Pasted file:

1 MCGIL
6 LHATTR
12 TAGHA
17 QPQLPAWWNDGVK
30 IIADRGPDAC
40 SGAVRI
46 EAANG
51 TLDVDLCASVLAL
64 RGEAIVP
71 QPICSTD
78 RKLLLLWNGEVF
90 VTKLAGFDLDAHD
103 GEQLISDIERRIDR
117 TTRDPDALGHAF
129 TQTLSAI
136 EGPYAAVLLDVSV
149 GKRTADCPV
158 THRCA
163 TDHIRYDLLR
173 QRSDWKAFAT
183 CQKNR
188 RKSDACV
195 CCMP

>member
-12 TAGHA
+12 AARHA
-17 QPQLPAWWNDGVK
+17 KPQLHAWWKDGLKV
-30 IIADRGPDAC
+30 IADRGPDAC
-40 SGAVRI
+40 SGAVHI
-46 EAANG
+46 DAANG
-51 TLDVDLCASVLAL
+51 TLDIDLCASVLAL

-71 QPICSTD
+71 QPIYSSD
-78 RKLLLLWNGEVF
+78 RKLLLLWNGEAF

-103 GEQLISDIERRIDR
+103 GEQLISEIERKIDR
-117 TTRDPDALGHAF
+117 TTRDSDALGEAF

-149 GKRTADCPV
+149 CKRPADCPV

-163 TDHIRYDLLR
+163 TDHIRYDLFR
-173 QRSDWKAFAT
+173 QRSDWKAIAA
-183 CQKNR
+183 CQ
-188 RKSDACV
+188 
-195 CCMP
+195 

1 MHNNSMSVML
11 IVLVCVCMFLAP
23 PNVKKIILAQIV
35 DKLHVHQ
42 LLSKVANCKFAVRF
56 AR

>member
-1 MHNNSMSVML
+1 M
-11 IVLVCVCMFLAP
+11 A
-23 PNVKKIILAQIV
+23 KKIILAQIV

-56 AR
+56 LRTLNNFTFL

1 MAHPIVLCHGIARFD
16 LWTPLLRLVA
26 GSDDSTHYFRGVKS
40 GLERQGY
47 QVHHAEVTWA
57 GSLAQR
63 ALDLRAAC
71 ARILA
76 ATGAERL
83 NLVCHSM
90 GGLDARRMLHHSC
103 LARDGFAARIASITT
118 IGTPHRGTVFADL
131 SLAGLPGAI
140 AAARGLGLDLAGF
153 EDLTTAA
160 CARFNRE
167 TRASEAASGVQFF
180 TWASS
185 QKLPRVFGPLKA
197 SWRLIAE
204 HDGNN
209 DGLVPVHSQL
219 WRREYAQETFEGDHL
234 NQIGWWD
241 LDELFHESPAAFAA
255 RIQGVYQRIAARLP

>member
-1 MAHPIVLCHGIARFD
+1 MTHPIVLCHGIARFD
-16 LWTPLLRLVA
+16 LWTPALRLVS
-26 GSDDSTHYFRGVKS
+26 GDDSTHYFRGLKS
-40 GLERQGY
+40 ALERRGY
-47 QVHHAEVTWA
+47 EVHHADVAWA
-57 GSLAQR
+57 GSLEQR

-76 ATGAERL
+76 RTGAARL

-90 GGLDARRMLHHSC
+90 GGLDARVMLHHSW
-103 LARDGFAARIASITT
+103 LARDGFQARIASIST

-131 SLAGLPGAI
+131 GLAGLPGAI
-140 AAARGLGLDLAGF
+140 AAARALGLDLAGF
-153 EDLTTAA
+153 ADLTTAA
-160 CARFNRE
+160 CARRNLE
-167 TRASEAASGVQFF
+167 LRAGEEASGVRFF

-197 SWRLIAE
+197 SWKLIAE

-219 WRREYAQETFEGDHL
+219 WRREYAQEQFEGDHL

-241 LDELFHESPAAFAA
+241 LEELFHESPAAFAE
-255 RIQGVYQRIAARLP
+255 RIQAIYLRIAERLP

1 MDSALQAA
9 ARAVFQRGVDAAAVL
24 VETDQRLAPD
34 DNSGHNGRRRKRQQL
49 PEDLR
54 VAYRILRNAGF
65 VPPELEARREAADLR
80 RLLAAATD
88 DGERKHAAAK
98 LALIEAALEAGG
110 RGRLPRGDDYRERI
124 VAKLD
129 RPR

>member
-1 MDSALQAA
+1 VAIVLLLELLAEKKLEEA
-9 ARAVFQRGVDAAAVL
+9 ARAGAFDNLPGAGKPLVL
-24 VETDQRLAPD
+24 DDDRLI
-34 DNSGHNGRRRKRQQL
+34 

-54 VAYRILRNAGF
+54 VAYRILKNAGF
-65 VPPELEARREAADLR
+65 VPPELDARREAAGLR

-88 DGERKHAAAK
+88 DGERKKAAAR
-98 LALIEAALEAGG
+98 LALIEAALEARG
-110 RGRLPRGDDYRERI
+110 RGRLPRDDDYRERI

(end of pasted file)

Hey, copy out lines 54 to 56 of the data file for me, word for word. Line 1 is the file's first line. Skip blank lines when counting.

+188 
-195 CCMP
+195 